A short scene, of little importance to the plot. It also happens that the film was Chaplin's first drama, and the first feature in which he did not star. It was critically acclaimed, but a total and complete failure at the box office.

In other words: a foul fowl fail.

1. Ilya Ehrenburg, "The Surrealists," trans. by Samual Putnam, Partisan Review (Oct-Nov 1935), 11-16

"The Unpleasant Pheasant" is excerpted and adapted from Chapter 5 of Shana Lutker's forthcoming book, Le "NEW" Monocle: The History of the Fistfights of the Surrealists, and was published in Active Cultures, Digest, Issue 6, September 2020. A live reading of a draft of the chapter was presented at Art Catalogues at LACMA in March 2018.

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Addendum: How to Hang a Pheasant

Curious about what sounded like an extreme old-fashioned fad of hanging birds until they were "high," I was quite shocked when the results of my internet search revealed that hanging game birds, for at least a few days, is in fact common and recommended. In these times of uncertainty, as the threat and reality of food scarcity affects more and more people around the world, it might also be useful to know how to prepare pheasant and wild game birds. And so, I offer a mashup of sorts of tips from two contemporary experts on the subject.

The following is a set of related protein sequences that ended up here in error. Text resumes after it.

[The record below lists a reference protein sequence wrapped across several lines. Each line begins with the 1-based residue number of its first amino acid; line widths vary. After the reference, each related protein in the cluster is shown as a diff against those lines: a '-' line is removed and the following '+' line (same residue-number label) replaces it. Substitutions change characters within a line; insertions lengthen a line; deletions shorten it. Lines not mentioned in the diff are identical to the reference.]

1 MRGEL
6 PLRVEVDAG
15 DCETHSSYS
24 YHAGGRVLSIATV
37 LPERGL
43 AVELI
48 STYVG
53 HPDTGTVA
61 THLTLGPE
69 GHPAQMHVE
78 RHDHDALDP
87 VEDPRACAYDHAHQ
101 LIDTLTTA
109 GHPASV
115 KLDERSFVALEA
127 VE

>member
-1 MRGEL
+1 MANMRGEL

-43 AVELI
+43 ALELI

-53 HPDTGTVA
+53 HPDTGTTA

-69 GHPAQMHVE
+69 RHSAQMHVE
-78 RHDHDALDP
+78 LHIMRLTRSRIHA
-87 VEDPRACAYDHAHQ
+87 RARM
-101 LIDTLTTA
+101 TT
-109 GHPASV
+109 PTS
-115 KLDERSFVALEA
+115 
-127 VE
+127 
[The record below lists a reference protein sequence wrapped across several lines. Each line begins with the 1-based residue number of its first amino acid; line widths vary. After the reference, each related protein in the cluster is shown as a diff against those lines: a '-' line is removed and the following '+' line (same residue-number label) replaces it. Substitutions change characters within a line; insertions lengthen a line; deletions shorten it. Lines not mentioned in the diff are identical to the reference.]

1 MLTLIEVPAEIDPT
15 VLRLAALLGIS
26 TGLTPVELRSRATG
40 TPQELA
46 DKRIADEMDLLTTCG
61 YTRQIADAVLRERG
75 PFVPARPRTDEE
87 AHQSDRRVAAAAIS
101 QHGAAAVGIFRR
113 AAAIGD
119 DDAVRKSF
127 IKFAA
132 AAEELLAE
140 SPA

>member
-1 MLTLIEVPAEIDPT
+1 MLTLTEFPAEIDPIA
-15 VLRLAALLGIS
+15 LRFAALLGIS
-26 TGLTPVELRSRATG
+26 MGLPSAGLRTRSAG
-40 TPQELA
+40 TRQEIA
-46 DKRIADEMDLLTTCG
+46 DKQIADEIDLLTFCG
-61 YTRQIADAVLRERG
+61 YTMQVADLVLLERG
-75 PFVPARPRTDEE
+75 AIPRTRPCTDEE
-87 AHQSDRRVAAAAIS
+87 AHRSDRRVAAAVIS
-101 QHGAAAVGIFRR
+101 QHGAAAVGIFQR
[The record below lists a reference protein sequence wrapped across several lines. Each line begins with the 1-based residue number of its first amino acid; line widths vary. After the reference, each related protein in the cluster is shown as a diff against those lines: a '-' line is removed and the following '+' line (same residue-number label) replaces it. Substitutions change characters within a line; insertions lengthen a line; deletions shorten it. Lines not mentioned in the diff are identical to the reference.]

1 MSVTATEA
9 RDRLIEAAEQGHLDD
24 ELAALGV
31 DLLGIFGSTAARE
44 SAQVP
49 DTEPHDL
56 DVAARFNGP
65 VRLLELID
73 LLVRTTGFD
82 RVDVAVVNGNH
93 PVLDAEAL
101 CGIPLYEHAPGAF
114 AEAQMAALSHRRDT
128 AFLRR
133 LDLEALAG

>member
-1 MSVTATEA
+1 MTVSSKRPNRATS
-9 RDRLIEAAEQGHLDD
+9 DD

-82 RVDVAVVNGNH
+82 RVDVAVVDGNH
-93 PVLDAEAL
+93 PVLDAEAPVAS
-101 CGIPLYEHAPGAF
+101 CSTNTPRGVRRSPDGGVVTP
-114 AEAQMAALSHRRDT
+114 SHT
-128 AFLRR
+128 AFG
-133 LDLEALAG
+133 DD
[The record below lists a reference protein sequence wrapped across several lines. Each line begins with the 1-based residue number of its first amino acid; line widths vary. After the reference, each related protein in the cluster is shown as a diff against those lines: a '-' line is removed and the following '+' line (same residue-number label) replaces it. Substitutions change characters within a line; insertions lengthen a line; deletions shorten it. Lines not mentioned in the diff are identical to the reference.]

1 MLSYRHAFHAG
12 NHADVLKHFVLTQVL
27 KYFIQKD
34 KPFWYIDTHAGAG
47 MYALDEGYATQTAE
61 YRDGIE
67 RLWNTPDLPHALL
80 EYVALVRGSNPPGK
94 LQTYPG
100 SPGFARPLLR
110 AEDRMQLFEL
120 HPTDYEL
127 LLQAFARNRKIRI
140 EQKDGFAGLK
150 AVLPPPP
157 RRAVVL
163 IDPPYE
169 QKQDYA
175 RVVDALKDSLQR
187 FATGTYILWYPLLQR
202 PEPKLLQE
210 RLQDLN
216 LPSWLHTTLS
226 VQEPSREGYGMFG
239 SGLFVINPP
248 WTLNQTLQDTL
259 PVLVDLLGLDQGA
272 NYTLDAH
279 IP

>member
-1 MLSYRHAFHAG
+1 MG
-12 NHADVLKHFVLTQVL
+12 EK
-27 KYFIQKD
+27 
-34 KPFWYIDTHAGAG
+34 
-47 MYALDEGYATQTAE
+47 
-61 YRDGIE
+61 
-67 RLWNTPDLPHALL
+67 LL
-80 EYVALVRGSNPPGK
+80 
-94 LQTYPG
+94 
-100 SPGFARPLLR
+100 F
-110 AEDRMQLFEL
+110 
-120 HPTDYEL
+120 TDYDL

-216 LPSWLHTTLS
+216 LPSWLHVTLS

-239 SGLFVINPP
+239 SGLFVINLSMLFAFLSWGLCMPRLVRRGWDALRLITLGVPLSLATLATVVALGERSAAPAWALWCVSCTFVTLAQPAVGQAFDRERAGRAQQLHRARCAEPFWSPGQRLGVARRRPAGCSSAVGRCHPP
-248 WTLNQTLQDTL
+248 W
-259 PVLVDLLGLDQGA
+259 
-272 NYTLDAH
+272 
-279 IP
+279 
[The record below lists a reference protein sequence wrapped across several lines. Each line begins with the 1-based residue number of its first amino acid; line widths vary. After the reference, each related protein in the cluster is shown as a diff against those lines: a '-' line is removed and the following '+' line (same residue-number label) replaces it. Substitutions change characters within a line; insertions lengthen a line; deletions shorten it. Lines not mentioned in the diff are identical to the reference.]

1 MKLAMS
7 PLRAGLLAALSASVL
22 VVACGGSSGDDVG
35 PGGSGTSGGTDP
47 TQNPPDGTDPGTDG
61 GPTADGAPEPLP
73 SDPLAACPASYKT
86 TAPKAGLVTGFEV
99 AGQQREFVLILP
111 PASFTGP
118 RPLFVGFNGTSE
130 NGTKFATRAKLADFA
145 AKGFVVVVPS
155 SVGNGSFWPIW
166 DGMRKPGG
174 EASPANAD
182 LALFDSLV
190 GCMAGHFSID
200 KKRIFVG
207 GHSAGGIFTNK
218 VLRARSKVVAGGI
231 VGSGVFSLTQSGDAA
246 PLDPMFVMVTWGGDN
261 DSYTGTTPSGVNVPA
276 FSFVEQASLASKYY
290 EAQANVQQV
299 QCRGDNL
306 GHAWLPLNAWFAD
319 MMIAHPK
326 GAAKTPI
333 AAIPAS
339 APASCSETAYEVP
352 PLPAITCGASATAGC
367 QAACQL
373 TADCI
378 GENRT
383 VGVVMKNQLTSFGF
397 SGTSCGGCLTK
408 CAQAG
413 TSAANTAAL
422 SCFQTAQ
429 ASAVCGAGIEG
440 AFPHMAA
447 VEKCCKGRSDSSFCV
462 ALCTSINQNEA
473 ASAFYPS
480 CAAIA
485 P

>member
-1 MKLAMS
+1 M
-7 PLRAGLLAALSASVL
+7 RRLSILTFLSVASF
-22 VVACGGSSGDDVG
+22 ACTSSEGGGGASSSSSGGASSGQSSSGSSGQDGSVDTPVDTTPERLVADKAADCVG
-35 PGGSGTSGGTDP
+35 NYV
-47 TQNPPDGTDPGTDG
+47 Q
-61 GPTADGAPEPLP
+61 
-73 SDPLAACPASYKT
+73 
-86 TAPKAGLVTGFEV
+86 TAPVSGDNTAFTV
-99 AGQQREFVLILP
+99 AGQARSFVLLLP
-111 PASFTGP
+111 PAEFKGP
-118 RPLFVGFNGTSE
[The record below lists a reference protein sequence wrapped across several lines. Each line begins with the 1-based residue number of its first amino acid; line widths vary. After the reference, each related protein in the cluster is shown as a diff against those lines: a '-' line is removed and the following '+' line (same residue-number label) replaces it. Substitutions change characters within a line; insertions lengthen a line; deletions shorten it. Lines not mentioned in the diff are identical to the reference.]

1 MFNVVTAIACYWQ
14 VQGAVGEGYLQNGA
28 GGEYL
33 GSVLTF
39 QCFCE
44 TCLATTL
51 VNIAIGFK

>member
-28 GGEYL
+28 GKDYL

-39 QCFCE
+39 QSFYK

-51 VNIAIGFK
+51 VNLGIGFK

The following text is comprised of quotes from Hank Shaw's "On Hanging Pheasants,"1 published in Hunter Angler Gardener Cook, and Cork Graham's article "Pheasants: Hang Em' High,"2 in Cork's Outdoors.

"The idea of hanging shot pheasants or partridges undrawn and in the feathers for days and days just did not seem terribly hygienic or sane to me. Old texts wax rhapsodic about the sublime flavor of 'high' game, which usually means pheasants and usually means birds that have hung for more than a week. This, I decided, was madness. I was wrong."1

"Pheasants, along with waterfowl, can often be improved by leaving the innards in during the aging process. You simply hang them whole up in a cool, airy place."2